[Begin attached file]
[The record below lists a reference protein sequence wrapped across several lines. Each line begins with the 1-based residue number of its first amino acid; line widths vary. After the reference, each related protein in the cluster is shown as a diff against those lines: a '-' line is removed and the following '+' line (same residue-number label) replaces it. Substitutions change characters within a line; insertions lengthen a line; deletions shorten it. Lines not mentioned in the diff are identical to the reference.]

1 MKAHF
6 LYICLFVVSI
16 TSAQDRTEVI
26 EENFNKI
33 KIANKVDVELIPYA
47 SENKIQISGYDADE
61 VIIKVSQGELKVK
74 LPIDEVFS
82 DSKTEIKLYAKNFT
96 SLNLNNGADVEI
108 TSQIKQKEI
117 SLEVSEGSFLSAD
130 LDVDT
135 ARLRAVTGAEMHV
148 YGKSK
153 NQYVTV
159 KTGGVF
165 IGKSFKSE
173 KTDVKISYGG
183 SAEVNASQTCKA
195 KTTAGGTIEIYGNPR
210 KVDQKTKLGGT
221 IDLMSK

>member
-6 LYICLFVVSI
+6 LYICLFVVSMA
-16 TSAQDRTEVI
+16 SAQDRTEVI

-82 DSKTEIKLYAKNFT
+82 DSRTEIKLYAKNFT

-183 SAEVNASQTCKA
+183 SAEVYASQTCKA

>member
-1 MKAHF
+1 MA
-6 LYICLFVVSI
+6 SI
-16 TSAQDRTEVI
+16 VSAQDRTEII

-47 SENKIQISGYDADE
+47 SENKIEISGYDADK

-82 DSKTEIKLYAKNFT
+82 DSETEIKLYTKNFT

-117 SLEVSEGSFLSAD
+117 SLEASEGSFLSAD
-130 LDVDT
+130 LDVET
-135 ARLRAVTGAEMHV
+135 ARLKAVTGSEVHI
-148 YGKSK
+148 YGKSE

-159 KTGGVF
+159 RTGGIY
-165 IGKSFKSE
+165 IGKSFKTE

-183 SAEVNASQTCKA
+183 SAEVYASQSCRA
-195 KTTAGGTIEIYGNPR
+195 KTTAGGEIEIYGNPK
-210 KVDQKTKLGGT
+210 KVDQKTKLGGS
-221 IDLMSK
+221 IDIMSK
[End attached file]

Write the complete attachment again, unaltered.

[The record below lists a reference protein sequence wrapped across several lines. Each line begins with the 1-based residue number of its first amino acid; line widths vary. After the reference, each related protein in the cluster is shown as a diff against those lines: a '-' line is removed and the following '+' line (same residue-number label) replaces it. Substitutions change characters within a line; insertions lengthen a line; deletions shorten it. Lines not mentioned in the diff are identical to the reference.]

1 MKAHF
6 LYICLFVVSI
16 TSAQDRTEVI
26 EENFNKI
33 KIANKVDVELIPYA
47 SENKIQISGYDADE
61 VIIKVSQGELKVK
74 LPIDEVFS
82 DSKTEIKLYAKNFT
96 SLNLNNGADVEI
108 TSQIKQKEI
117 SLEVSEGSFLSAD
130 LDVDT
135 ARLRAVTGAEMHV
148 YGKSK
153 NQYVTV
159 KTGGVF
165 IGKSFKSE
173 KTDVKISYGG
183 SAEVNASQTCKA
195 KTTAGGTIEIYGNPR
210 KVDQKTKLGGT
221 IDLMSK

>member
-6 LYICLFVVSI
+6 LYICLFVVSMA
-16 TSAQDRTEVI
+16 SAQDRTEVI

-82 DSKTEIKLYAKNFT
+82 DSRTEIKLYAKNFT

-183 SAEVNASQTCKA
+183 SAEVYASQTCKA

>member
-1 MKAHF
+1 MA
-6 LYICLFVVSI
+6 SI
-16 TSAQDRTEVI
+16 VSAQDRTEII

-47 SENKIQISGYDADE
+47 SENKIEISGYDADK

-82 DSKTEIKLYAKNFT
+82 DSETEIKLYTKNFT

-117 SLEVSEGSFLSAD
+117 SLEASEGSFLSAD
-130 LDVDT
+130 LDVET
-135 ARLRAVTGAEMHV
+135 ARLKAVTGSEVHI
-148 YGKSK
+148 YGKSE

-159 KTGGVF
+159 RTGGIY
-165 IGKSFKSE
+165 IGKSFKTE

-183 SAEVNASQTCKA
+183 SAEVYASQSCRA
-195 KTTAGGTIEIYGNPR
+195 KTTAGGEIEIYGNPK
-210 KVDQKTKLGGT
+210 KVDQKTKLGGS
-221 IDLMSK
+221 IDIMSK